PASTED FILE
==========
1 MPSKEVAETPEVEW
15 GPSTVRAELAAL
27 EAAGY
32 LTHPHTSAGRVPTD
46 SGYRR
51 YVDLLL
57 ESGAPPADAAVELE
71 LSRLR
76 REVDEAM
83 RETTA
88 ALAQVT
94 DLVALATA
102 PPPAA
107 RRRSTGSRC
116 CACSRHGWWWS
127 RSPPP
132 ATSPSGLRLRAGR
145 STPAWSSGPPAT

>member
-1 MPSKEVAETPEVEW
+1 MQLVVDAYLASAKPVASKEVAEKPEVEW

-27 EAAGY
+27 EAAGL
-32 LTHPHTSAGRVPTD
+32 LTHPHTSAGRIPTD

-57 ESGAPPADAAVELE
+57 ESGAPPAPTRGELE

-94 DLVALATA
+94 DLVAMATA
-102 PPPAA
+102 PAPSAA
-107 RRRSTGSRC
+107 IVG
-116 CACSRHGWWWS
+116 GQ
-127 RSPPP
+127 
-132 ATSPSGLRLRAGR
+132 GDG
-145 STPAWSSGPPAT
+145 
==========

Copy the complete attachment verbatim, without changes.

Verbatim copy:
1 MPSKEVAETPEVEW
15 GPSTVRAELAAL
27 EAAGY
32 LTHPHTSAGRVPTD
46 SGYRR
51 YVDLLL
57 ESGAPPADAAVELE
71 LSRLR
76 REVDEAM
83 RETTA
88 ALAQVT
94 DLVALATA
102 PPPAA
107 RRRSTGSRC
116 CACSRHGWWWS
127 RSPPP
132 ATSPSGLRLRAGR
145 STPAWSSGPPAT

>member
-1 MPSKEVAETPEVEW
+1 MQLVVDAYLASAKPVASKEVAEKPEVEW

-27 EAAGY
+27 EAAGL
-32 LTHPHTSAGRVPTD
+32 LTHPHTSAGRIPTD

-57 ESGAPPADAAVELE
+57 ESGAPPAPTRGELE

-94 DLVALATA
+94 DLVAMATA
-102 PPPAA
+102 PAPSAA
-107 RRRSTGSRC
+107 IVG
-116 CACSRHGWWWS
+116 GQ
-127 RSPPP
+127 
-132 ATSPSGLRLRAGR
+132 GDG
-145 STPAWSSGPPAT
+145 